“This activity constituted the business of betting or wagering information on a sporting event. Furthermore, the representatives of the Bodog brand participated in a wire communication in which information assisting the placing of bets was transmitted, which was made across state lines or from the United States to a foreign country.”

Ayre agreed not to make any claim to the $66,113,389.78 seized from various accounts. His probation is unsupervised and the mandatory drug test waived because he is not a U.S. resident or citizen. 

U.S. authorities seized the domain in 2012, but relinquished it for $100,000 under Ayre’s plea deal. The Feb. 21, 2000-registred domain was updated July 17, 2017 via Safenames House based in Milton Keynes, England. Other iterations of the Bodog brand have continued to exist online.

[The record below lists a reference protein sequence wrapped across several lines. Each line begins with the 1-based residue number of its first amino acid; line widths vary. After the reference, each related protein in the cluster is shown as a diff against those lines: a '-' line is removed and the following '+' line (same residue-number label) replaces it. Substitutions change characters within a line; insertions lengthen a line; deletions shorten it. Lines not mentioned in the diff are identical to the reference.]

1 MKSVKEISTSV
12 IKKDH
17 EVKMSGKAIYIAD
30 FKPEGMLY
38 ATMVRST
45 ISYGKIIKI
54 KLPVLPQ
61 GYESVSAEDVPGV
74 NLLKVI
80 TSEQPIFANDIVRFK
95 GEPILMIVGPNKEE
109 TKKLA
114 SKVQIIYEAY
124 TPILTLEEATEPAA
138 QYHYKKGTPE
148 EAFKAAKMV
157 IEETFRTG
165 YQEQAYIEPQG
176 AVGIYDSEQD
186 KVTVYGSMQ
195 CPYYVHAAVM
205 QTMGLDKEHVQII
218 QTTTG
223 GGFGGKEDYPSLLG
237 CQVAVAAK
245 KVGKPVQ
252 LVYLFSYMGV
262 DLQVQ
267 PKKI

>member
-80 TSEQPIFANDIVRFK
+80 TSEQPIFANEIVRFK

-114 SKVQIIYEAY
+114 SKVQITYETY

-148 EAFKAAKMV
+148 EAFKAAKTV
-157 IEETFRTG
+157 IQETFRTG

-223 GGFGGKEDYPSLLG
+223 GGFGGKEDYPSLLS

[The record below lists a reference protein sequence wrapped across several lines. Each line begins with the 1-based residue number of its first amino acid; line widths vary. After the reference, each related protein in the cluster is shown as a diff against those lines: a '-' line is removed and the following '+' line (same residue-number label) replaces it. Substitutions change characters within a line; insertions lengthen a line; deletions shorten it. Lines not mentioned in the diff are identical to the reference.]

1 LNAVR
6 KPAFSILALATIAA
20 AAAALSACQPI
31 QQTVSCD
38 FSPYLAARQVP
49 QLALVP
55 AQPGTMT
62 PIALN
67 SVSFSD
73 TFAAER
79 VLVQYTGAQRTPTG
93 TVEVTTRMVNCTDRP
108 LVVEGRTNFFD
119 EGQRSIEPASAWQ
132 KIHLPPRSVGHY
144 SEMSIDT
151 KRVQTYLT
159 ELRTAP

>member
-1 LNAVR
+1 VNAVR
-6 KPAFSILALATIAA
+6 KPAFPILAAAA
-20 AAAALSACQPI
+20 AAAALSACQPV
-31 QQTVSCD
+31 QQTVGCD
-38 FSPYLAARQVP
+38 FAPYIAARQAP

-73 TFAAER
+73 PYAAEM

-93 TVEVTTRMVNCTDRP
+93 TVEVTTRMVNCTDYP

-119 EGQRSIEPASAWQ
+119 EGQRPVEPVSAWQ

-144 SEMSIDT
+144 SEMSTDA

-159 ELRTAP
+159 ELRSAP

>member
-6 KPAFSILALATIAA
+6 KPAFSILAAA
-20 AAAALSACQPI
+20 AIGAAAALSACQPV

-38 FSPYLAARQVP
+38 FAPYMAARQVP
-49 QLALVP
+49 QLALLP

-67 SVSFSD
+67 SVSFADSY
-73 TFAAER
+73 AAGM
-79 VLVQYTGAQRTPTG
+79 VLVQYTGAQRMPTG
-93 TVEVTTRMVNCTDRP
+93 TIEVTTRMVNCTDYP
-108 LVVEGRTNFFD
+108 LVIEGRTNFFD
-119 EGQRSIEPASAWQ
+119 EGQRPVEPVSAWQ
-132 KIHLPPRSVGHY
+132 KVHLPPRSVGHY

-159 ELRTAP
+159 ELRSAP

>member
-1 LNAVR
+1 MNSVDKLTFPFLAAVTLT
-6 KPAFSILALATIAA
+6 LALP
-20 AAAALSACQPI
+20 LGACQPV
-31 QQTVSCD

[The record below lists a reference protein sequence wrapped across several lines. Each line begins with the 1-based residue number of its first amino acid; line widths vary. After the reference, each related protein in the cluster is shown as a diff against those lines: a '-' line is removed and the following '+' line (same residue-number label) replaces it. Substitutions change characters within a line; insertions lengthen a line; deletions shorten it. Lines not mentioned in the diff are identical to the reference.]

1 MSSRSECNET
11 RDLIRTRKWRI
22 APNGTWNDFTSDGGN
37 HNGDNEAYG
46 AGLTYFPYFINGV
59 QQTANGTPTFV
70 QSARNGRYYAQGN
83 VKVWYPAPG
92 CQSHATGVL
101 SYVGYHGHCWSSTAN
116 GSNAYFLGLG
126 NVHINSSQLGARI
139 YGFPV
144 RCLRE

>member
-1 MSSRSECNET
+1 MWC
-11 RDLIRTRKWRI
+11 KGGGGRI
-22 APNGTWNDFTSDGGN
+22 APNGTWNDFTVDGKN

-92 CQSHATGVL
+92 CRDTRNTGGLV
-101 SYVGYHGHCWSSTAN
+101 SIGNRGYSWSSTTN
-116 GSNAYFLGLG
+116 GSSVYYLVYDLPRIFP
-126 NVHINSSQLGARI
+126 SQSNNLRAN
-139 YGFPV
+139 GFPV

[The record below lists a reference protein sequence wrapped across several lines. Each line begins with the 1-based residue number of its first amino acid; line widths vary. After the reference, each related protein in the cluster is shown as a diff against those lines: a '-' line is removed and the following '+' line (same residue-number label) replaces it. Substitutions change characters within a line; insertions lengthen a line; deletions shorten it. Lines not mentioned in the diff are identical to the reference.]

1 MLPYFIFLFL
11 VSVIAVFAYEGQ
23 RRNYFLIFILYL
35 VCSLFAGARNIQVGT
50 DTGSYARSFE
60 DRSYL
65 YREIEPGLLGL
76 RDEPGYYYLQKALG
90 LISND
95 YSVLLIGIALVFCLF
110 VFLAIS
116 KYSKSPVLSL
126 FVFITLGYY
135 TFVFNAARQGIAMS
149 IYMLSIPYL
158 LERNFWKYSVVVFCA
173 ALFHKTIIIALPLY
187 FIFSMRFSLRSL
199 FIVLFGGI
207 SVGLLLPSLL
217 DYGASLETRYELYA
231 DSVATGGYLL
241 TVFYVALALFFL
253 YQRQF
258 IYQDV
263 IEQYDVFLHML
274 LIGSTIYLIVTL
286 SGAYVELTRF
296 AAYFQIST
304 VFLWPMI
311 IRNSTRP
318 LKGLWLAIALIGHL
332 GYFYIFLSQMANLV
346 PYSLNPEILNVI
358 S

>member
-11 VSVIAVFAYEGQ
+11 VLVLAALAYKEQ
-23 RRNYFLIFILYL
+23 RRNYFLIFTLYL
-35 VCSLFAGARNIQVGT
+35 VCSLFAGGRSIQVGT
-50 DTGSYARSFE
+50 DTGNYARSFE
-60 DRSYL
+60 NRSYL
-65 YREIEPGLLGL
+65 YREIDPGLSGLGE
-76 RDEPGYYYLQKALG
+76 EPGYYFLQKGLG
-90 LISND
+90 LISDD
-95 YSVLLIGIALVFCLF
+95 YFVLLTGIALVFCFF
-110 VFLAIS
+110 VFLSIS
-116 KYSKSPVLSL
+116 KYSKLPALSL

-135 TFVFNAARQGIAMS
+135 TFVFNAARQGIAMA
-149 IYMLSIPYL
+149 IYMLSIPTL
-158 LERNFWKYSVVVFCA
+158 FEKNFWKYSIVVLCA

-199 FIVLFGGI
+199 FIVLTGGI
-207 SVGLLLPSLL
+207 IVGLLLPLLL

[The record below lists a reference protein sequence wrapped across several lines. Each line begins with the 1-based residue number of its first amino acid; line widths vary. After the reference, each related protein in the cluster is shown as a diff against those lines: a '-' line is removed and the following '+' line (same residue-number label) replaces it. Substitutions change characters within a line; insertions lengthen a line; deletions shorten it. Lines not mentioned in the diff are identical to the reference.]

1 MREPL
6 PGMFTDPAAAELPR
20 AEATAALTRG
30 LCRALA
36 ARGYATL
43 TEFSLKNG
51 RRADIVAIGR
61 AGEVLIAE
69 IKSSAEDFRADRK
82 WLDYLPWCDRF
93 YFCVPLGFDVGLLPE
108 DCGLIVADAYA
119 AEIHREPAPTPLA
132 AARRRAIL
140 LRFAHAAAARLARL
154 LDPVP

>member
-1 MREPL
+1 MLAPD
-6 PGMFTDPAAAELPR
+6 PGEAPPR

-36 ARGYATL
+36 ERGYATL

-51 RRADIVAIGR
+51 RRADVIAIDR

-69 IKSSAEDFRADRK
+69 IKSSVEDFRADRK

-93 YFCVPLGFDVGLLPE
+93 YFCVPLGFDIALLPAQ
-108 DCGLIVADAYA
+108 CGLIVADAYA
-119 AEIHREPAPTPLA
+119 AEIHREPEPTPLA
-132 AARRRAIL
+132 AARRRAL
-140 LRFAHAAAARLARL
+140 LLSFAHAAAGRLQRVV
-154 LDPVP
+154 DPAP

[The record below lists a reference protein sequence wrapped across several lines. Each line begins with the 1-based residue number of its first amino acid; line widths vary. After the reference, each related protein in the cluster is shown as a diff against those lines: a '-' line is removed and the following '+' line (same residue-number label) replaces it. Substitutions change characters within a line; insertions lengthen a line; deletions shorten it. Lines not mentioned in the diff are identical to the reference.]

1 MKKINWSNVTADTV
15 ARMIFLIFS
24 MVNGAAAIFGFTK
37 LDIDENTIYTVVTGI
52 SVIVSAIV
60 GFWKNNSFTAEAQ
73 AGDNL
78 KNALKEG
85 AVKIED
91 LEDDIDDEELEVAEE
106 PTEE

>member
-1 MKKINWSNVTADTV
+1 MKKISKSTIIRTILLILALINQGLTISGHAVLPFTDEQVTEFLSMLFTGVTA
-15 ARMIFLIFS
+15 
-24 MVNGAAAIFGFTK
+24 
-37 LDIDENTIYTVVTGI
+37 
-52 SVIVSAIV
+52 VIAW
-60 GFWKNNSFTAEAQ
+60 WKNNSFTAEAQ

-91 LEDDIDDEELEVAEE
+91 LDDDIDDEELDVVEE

U.S. authorities originally alleged that Ayre, James Philip, David Ferguson and Derrick Maloney ran an illegal online sports gambling business between June 9, 2005 and Jan. 6, 2012, that moved funds from Bodog accounts in Switzerland, England, Malta, Canada and elsewhere, to pay winnings to gamblers, and to pay media brokers and advertisers located in the U.S.  

“The conspirators directed payment processors to send at least $100 million by wire and by check to gamblers located in Maryland and elsewhere,” said a news release from prosecutors in February 2012. It also said that Bodog paid more than $42 million to advertise to U.S. gamblers from 2005 to 2008. 

A 2006 Forbes magazine feature, under the headline “Catch Me If You Can,” said Bodog handled $7.3 billion in online bets in 2005, triple its 2004 volume.